Future Trends

The advent of the second-generation atypical antipsychotics has revolutionized pharmacological treatment of schizophrenia and other psychotic disorders. In contrast to the first-generation conventional neuroleptics, these second-generation antipsychotic agents possess a broader spectrum of efficacy and cause fewer motor side effects, such as extrapyramidal symptoms (EPS) and tardive dyskinesia. Despite their substantial advantages, however, these second-generation agents also have significant limitations both in terms of efficacy and adverse effects. Adverse effects contribute to the major problem of medication noncompliance in schizophrenia; whereas injectable formulations of antipsychotics help with regard to this problem, no atypical agent is currently available in an injectable form (acute or depot). While possessing a broader spectrum of efficacy than conventional agents, even atypical antipsychotics are generally unable to completely normalize cognitive function or eliminate negative and mood symptoms. In fact, significant cognitive deficits and negative symptoms remain in schizophrenic patients treated with atypical agents. Although clozapine (and other novel agents to a less substantiated extent) may be effective in patients partially or completely refractory to treatment with conventional antipsychotics, these agents do not work in a significant proportion of patients. There is significant variation in the way patients respond to different antipsychotic medications, and currently there is no way of predicting which antipsychotic will work best for a particular patient and at what dose.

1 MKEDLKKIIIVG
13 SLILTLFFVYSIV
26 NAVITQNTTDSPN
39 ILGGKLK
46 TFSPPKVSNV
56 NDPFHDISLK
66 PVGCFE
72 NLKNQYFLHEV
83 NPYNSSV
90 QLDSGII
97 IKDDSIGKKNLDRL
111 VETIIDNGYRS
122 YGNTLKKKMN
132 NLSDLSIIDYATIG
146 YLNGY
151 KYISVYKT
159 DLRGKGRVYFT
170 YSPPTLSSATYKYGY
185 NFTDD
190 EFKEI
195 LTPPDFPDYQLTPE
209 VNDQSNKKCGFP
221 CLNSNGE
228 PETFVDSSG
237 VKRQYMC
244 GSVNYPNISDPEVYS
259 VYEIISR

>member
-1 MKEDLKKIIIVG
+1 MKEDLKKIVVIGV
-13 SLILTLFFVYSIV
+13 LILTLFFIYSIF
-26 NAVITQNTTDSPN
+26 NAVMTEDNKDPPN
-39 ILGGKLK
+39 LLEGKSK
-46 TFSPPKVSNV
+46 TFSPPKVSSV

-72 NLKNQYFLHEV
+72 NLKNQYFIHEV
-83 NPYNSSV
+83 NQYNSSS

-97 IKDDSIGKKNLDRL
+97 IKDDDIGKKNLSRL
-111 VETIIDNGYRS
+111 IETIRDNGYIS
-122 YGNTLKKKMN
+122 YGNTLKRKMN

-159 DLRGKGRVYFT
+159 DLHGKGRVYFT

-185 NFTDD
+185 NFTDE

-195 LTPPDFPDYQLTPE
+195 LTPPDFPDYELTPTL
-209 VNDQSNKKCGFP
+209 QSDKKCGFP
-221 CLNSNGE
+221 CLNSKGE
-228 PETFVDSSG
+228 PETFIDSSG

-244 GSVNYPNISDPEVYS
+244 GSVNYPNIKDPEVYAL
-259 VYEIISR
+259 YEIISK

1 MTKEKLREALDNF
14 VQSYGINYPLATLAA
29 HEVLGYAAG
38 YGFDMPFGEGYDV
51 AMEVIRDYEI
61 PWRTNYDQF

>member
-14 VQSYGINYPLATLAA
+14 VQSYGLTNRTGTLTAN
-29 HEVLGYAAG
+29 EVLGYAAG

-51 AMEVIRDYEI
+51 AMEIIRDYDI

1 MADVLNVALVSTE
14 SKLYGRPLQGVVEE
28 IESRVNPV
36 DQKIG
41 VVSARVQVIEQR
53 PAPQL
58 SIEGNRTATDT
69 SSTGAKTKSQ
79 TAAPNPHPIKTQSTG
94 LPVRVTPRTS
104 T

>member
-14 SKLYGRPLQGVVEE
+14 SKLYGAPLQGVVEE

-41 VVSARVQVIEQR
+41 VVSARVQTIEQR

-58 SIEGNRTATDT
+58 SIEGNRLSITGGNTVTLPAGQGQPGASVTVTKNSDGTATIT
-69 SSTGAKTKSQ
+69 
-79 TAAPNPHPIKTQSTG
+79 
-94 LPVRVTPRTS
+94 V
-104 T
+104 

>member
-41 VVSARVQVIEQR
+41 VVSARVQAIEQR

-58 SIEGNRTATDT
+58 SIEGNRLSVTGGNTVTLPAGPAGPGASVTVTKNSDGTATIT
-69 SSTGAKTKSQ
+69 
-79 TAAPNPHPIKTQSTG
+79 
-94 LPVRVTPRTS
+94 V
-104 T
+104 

Finally, although our current pharmacological armamentarium has obvious limitations, it is also clear that "usual treatment" generally falls far short of the "best possible." Despite the publication of several treatment guidelines, there is significant variation in pharmacological treatment practice that cannot be explained away by "patient heterogeneity"; attempts to promote evidence-based "best possible" phar-macotherapy of schizophrenia have hitherto been unsuccessful. Efforts to address each of the above shortcomings are currently underway. While it is difficult to predict precisely when each of the following tools will become available to the clinician, some of these strategies are at very advanced stages of study, whereas others are at a very preliminary stage.

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